Ashurst Wood: a case study about site assessment

BackgroundDisplay_boards

Ashurst Wood is a rural village in the High Weald AONB, in West Sussex. The nearest town is East Grinstead. The last census showed that 1,833 people live in Ashurst Wood and it has 739 homes (including a dozen new homes for local people built on a rural exception site). 191 households are single person households.

There’s a mix of ages in Ashurst Wood; overall the population tends to be slightly older than average but the village is also popular with young families whose children attend the primary school.

The parish council was keen to do a neighbourhood plan to reassess and build on the village action plan done a few years ago, to have a plan with statutory weight and to have a say over where the new homes needed would go. Although Ashurst Wood’s provisional allocation of housing in the emerging District Plan is quite low, the group understood that they could propose a higher allocation in their neighbourhood plan if this was supported by evidence.

Beginning to identify sites

The group was initially uncertain about how to tackle site assessment as part of their neighbourhood plan. They were concerned that it would be difficult to do and could cause controversy within the village.

The site assessment process that the group carried out was not just one quick exercise but went on for some months and is continuing. The aim was to involve and communicate with the community, not just to put forward a few sites that the group thought were suitable for housing development.

Community_event_compressedWhat they did initially:

  • In May 2012, the group wrote to all the landowners included in the District Council’s SHLAA (the Strategic Housing Land Availability Assessment, which assesses the amount of land that could be made available for housing development), and those who had previously promoted sites, to see if they had available development sites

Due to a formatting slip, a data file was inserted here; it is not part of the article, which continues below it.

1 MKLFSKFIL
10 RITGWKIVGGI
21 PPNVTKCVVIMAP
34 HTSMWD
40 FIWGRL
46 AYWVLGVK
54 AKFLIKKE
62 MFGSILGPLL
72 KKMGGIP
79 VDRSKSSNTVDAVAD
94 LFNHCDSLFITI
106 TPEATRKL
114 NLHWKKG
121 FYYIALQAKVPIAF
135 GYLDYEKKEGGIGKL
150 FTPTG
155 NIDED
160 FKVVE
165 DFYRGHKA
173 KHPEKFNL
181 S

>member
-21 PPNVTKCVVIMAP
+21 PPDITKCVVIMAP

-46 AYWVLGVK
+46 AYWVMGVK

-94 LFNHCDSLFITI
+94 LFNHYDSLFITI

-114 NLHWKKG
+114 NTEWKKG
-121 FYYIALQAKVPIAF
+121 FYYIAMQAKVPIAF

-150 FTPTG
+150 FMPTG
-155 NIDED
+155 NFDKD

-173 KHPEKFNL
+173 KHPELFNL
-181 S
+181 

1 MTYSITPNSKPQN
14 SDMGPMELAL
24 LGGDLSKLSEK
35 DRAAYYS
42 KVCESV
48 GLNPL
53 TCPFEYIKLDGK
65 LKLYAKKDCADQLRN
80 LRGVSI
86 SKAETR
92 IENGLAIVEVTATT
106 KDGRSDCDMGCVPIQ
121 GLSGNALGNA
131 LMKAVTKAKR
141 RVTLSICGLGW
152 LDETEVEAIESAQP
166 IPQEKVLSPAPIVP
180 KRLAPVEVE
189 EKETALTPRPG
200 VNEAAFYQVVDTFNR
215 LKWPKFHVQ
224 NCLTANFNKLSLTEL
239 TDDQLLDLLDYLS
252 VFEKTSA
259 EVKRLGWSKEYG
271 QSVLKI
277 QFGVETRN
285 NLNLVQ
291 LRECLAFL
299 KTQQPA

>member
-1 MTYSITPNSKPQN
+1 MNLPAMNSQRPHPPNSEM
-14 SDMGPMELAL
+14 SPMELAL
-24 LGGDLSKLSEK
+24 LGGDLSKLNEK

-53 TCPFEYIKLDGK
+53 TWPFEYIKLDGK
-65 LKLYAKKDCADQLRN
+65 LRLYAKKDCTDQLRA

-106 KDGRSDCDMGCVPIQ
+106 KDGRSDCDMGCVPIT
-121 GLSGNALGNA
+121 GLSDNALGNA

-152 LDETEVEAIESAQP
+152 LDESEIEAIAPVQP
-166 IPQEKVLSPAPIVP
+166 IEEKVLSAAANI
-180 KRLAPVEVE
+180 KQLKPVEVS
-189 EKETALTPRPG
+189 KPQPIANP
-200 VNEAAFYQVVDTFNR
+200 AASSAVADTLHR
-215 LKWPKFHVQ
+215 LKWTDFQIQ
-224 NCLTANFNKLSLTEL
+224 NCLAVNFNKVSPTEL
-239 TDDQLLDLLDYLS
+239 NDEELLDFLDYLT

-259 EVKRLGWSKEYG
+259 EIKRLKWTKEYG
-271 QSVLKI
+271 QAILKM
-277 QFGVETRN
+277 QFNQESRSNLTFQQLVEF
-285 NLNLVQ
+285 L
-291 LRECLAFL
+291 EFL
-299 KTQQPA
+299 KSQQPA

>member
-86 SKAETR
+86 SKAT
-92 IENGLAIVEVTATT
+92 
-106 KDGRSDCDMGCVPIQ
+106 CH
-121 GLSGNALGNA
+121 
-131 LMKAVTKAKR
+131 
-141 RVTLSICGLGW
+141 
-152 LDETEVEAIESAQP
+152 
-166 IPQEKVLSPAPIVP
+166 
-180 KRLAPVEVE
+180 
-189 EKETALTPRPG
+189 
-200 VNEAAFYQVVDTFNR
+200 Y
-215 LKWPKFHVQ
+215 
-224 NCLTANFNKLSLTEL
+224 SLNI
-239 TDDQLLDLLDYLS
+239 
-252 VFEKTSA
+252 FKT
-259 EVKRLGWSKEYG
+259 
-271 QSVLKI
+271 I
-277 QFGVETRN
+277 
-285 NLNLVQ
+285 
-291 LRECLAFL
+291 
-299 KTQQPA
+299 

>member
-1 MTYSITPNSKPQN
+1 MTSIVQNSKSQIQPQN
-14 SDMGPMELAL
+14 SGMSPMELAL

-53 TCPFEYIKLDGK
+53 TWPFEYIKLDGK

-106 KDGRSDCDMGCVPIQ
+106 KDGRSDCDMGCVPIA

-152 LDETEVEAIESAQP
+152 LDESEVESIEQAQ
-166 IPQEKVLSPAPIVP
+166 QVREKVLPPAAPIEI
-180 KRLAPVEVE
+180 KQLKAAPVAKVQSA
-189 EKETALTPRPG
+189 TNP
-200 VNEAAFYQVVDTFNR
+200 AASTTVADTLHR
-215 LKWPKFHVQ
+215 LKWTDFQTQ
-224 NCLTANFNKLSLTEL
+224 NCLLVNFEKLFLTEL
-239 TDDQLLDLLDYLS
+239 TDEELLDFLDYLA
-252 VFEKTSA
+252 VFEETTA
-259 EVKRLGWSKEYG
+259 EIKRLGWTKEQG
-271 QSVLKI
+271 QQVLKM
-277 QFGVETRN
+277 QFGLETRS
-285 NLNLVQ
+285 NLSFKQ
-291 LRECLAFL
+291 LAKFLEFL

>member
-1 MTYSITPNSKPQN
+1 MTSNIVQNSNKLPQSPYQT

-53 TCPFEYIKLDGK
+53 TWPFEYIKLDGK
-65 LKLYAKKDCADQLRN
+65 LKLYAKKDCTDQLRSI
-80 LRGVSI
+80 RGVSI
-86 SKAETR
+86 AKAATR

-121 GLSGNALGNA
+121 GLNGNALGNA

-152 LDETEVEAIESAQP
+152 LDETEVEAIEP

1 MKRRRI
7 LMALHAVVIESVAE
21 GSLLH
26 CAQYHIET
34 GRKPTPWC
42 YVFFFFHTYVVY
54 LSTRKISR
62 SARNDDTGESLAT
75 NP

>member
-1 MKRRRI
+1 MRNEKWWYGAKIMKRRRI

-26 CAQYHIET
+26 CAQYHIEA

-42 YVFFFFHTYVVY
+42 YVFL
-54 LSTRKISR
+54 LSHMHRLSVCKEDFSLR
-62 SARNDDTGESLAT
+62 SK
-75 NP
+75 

• The group suggested that landowners could put forward part of a site if the whole site was too large
  • Local knowledge was also used to encourage any other landowners to come forward
  • A consultation event was held in November 2012 to present to the community five sites which had been put forward at that point.
  • At the event the group made it clear that it did not have a preferred option, but was seeking community views. It had prepared a questionnaire to help do this, which got 100 responses.
  • Further invitations to put forward sites were made at the event and in Parish Council Newsletters

Feedback from this initial activity indicated that a brownfield site on the main A22 road was very popular, while another site at the end of the village, while also popular, was not in so sustainable a location, being further away from transport links.

Stepping up the site assessment

In spring 2013 a general residents’ survey was carried out and in the summer another call for sites was made. This resulted in 14 sites being put forward while a couple of the previous ones were withdrawn.

Also in summer 2013 Ashurst Wood started to receive support from Planning Aid England under the SCNP programme. The group had noted the Slaugham examiner's report (pdf) and the need for neighbourhood plans to have robust evidence for housing need. At the start of 2014, consultants URS carried out a review of Ashurst Wood’s evidence base so far and gave advice on the need for further evidence.

In February 2014, the group decided to repeat the community consultation site assessment event, looking at the 14 sites now put forward. They made it clear that: